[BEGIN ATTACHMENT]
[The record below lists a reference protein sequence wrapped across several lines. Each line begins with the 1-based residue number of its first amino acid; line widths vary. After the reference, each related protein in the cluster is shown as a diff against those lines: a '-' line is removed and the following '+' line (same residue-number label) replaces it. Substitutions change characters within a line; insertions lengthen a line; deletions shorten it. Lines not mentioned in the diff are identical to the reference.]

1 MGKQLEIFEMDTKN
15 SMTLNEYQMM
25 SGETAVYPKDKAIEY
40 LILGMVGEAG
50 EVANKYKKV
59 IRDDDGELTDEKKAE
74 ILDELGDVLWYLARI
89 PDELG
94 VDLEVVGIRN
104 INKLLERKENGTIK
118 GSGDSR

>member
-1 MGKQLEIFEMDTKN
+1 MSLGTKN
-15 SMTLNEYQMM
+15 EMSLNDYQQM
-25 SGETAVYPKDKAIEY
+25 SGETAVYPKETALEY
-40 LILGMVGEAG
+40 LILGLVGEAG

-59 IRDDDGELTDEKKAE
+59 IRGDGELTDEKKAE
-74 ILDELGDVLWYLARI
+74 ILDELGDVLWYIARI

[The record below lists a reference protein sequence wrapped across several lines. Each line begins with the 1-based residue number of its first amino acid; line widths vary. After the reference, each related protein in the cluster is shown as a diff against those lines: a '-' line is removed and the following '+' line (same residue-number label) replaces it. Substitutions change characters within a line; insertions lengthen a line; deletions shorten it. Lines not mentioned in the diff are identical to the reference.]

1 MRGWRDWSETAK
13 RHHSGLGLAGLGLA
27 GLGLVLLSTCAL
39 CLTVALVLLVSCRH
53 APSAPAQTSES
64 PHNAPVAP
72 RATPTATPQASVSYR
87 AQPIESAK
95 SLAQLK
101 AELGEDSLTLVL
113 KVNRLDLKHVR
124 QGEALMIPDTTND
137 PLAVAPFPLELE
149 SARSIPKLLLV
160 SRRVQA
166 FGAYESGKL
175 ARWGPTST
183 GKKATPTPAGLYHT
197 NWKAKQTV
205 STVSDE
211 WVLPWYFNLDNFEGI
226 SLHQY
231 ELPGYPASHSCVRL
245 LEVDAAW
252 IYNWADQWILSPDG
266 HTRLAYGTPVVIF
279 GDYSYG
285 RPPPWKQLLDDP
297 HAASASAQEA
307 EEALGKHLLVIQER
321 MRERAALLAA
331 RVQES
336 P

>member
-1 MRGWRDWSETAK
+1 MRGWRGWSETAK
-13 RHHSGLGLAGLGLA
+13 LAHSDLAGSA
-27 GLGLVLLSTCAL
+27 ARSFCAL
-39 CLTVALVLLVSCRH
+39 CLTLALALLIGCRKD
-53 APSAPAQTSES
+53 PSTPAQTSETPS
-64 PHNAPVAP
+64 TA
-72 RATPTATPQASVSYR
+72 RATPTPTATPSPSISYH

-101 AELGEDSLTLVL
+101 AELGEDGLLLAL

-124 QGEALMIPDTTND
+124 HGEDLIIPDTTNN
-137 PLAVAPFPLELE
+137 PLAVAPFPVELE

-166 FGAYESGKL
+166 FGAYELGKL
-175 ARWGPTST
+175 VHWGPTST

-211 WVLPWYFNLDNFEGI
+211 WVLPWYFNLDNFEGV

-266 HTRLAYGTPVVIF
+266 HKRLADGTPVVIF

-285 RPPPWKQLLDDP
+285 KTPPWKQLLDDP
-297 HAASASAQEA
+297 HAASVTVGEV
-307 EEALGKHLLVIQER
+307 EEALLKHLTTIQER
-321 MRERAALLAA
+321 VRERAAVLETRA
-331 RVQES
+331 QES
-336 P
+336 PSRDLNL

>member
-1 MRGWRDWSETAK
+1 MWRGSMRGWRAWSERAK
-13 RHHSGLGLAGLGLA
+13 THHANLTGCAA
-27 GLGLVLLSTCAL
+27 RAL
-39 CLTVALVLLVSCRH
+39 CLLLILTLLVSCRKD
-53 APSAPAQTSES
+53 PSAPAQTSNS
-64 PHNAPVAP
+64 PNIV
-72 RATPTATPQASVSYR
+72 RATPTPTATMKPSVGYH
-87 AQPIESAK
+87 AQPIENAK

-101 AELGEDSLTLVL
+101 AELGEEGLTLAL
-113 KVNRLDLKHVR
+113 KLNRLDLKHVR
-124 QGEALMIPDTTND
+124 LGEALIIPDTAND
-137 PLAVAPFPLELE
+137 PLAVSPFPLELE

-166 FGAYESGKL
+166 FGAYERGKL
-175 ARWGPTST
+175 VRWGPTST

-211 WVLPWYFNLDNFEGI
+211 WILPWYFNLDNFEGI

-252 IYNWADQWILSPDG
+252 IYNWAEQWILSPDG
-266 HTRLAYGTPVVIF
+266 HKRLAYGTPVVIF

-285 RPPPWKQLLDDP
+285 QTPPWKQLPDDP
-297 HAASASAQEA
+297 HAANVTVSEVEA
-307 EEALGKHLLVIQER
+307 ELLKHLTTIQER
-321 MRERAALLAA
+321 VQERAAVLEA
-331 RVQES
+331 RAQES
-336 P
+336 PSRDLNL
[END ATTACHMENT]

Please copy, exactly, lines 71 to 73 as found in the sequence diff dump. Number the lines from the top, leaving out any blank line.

-64 PHNAPVAP
+64 TA
-72 RATPTATPQASVSYR